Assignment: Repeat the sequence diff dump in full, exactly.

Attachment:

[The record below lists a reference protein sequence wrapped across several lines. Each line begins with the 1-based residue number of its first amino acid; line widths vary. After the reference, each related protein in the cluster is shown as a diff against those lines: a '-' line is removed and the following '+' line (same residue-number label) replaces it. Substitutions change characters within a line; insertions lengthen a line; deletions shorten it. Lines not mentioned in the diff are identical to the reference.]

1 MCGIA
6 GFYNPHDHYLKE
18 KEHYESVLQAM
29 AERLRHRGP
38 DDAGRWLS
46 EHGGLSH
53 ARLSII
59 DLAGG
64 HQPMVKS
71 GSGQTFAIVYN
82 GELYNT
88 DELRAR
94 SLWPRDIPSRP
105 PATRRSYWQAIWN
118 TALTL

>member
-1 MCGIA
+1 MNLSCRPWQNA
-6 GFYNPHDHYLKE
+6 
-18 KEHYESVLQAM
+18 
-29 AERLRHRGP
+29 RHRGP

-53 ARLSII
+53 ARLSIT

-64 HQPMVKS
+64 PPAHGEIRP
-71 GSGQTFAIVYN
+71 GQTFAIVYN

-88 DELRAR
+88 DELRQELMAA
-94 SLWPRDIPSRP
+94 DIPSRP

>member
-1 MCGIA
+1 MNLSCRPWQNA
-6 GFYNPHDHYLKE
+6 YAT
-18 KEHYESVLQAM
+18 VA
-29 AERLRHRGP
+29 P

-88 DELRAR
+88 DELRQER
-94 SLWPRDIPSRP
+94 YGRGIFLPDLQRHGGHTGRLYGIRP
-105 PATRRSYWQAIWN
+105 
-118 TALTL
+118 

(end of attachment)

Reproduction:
[The record below lists a reference protein sequence wrapped across several lines. Each line begins with the 1-based residue number of its first amino acid; line widths vary. After the reference, each related protein in the cluster is shown as a diff against those lines: a '-' line is removed and the following '+' line (same residue-number label) replaces it. Substitutions change characters within a line; insertions lengthen a line; deletions shorten it. Lines not mentioned in the diff are identical to the reference.]

1 MCGIA
6 GFYNPHDHYLKE
18 KEHYESVLQAM
29 AERLRHRGP
38 DDAGRWLS
46 EHGGLSH
53 ARLSII
59 DLAGG
64 HQPMVKS
71 GSGQTFAIVYN
82 GELYNT
88 DELRAR
94 SLWPRDIPSRP
105 PATRRSYWQAIWN
118 TALTL

>member
-1 MCGIA
+1 MNLSCRPWQNA
-6 GFYNPHDHYLKE
+6 
-18 KEHYESVLQAM
+18 
-29 AERLRHRGP
+29 RHRGP

-53 ARLSII
+53 ARLSIT

-64 HQPMVKS
+64 PPAHGEIRP
-71 GSGQTFAIVYN
+71 GQTFAIVYN

-88 DELRAR
+88 DELRQELMAA
-94 SLWPRDIPSRP
+94 DIPSRP

>member
-1 MCGIA
+1 MNLSCRPWQNA
-6 GFYNPHDHYLKE
+6 YAT
-18 KEHYESVLQAM
+18 VA
-29 AERLRHRGP
+29 P

-88 DELRAR
+88 DELRQER
-94 SLWPRDIPSRP
+94 YGRGIFLPDLQRHGGHTGRLYGIRP
-105 PATRRSYWQAIWN
+105 
-118 TALTL
+118 